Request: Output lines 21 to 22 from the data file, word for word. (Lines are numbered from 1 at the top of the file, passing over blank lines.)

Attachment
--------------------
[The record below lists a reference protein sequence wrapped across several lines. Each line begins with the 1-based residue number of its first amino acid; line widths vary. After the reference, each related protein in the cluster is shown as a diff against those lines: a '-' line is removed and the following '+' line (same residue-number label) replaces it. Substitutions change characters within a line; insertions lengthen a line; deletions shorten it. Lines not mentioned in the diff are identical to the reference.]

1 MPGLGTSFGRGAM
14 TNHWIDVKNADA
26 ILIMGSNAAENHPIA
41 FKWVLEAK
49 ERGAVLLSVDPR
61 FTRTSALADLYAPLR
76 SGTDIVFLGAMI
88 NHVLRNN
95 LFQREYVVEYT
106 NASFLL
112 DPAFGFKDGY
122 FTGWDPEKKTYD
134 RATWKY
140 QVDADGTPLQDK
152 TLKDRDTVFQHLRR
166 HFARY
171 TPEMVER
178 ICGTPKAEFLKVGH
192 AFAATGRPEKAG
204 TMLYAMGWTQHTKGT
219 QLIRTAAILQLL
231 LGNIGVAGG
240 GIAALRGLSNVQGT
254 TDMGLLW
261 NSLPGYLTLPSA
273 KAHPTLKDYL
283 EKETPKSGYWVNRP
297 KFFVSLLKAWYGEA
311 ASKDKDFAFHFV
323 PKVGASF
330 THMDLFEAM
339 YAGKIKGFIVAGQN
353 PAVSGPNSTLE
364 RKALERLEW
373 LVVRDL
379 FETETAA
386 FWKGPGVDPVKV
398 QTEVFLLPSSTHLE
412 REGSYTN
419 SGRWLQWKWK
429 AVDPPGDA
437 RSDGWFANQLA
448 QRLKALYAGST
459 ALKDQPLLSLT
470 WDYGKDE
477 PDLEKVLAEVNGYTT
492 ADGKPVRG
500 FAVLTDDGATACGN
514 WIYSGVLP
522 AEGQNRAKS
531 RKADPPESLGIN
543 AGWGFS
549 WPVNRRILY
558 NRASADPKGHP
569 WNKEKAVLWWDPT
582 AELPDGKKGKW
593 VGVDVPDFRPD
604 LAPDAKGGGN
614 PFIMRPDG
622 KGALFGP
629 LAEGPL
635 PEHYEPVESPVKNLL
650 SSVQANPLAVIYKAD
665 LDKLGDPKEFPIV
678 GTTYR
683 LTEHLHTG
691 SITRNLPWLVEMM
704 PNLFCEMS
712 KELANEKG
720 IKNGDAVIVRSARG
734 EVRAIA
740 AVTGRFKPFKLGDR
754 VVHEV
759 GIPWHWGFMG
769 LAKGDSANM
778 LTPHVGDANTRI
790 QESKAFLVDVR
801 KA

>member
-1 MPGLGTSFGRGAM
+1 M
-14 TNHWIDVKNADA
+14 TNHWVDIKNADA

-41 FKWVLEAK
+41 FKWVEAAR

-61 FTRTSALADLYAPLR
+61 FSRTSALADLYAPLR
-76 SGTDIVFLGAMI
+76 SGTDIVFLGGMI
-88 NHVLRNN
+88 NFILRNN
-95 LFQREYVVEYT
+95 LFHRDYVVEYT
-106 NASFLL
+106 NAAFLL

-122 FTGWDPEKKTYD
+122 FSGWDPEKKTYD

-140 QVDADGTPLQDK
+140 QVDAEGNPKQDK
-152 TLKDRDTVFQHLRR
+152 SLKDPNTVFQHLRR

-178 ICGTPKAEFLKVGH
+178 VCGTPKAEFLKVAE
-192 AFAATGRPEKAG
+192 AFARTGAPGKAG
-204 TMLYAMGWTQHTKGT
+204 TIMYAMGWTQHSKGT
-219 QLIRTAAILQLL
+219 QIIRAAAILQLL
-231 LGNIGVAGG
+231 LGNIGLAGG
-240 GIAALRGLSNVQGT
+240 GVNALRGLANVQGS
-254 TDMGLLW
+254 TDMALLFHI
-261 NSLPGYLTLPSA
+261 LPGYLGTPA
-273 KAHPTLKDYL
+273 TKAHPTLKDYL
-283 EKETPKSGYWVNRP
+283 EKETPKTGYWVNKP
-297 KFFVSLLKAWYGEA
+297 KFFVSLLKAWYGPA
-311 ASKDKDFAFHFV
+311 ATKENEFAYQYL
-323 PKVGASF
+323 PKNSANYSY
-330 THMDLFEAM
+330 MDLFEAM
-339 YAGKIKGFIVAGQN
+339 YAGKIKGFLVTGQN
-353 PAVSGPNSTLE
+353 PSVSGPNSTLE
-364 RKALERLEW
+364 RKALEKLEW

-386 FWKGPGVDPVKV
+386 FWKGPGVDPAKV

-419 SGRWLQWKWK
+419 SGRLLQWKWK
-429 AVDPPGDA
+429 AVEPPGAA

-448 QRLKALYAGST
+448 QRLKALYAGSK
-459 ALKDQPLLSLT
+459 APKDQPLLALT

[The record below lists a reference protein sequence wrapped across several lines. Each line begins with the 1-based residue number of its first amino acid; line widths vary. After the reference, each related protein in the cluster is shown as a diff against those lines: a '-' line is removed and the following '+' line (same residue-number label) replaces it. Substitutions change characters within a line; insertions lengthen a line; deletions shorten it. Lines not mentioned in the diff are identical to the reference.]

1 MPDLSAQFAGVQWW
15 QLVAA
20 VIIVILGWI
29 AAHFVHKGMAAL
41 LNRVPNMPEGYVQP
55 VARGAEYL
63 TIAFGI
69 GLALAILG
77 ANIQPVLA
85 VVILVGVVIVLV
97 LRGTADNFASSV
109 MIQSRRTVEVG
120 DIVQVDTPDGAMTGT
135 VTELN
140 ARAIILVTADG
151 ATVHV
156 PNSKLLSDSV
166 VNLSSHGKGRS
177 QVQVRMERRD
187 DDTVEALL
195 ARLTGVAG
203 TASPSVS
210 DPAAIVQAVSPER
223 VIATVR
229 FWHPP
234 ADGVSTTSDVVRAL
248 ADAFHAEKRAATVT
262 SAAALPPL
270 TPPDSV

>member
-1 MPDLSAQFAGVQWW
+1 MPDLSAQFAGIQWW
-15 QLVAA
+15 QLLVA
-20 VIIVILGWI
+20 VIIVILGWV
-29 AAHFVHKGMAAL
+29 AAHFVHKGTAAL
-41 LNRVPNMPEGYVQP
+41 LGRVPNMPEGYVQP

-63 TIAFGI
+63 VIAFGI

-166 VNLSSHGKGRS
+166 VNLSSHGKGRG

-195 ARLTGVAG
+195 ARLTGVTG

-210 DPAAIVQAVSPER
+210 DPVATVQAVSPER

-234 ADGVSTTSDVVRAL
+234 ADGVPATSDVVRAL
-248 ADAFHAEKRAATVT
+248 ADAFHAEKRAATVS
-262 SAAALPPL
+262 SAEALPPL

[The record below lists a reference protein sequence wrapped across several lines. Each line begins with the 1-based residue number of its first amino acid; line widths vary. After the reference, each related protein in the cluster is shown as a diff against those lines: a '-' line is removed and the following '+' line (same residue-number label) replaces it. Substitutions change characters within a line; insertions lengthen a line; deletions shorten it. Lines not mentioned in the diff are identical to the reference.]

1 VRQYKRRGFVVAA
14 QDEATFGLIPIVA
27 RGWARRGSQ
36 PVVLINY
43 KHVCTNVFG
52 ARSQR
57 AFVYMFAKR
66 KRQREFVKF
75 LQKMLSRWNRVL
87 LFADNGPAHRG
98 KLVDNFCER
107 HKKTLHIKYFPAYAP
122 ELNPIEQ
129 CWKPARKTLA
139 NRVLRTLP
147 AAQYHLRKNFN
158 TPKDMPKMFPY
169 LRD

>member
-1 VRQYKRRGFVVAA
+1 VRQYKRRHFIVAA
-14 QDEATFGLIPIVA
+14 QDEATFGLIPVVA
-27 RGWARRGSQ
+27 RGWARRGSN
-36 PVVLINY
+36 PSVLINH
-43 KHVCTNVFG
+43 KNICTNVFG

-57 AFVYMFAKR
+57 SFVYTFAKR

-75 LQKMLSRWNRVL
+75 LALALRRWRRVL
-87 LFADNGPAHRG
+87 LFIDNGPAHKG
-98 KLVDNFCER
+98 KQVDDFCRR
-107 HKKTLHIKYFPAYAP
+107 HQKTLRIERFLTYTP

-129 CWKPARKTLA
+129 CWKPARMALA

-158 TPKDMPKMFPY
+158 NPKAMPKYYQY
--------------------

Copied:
204 TMLYAMGWTQHTKGT
219 QLIRTAAILQLL